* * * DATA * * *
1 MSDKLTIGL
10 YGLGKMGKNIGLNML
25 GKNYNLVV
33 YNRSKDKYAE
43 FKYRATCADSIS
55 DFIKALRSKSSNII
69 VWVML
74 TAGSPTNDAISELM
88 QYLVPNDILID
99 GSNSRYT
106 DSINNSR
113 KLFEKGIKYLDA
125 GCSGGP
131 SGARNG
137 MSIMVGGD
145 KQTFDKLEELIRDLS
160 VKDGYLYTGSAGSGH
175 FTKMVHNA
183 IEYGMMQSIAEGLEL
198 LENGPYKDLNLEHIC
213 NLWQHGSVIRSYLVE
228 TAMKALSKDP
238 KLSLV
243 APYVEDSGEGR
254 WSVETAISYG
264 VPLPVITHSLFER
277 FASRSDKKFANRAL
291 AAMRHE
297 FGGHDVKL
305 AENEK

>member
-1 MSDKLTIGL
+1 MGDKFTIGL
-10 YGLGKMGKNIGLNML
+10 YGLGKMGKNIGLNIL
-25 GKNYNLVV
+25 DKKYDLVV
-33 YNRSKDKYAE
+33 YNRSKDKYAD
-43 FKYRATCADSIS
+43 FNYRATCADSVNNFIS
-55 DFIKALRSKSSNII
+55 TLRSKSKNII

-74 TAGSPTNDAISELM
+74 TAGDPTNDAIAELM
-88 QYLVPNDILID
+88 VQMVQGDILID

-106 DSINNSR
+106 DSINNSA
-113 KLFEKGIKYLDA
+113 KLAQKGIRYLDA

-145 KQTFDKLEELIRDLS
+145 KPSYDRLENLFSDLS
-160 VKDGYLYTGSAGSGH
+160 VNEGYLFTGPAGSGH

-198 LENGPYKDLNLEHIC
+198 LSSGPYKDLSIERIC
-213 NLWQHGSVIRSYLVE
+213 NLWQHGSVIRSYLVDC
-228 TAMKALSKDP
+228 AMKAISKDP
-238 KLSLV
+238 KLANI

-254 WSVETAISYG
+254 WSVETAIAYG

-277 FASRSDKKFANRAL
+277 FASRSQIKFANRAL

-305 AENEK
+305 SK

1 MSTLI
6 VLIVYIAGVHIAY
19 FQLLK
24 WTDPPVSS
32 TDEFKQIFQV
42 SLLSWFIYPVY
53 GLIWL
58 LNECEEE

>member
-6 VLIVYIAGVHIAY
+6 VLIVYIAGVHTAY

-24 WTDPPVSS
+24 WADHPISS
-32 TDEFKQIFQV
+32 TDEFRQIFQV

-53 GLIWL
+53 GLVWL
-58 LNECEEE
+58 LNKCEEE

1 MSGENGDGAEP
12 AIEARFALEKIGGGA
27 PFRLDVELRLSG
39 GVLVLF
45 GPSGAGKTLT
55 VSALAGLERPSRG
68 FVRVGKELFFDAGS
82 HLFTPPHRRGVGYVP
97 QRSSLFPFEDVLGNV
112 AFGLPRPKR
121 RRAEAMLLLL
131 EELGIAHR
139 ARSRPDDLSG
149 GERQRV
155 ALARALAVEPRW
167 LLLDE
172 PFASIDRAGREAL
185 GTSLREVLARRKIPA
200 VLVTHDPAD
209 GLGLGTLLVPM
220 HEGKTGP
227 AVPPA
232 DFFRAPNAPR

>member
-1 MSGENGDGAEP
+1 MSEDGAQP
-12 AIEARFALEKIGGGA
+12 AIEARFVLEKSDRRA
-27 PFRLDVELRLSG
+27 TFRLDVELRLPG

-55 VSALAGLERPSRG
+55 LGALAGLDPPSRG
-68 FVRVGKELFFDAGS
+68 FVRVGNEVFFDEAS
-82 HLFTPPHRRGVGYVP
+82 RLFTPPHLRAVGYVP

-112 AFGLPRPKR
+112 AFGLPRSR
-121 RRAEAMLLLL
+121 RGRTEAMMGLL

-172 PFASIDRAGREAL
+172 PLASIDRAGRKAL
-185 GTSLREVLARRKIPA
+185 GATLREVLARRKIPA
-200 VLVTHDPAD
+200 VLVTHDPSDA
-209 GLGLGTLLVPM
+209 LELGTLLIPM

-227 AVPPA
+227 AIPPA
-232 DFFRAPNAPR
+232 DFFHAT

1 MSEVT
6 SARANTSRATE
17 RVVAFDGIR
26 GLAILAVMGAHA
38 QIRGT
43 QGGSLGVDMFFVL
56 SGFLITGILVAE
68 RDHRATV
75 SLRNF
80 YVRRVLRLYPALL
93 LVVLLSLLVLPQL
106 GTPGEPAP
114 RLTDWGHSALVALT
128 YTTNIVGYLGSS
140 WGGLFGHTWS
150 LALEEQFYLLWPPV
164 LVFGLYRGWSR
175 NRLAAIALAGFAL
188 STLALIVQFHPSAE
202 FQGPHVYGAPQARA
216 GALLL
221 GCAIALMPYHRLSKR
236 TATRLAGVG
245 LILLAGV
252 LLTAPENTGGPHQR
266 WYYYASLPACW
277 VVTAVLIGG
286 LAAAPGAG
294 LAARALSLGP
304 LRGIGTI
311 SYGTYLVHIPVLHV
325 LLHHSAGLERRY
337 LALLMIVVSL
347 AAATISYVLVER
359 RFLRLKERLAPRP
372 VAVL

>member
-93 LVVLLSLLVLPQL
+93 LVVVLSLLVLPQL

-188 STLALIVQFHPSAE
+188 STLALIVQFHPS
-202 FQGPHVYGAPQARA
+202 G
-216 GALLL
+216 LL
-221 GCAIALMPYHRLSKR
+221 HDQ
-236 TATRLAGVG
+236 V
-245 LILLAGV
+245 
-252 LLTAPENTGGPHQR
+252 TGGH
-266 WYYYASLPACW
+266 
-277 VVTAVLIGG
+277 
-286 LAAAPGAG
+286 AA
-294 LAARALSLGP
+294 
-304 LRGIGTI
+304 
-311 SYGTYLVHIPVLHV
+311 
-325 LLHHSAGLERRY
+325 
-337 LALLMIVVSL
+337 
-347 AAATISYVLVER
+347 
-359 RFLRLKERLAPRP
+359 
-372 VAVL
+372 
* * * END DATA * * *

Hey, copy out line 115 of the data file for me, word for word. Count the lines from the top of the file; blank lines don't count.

-12 AIEARFALEKIGGGA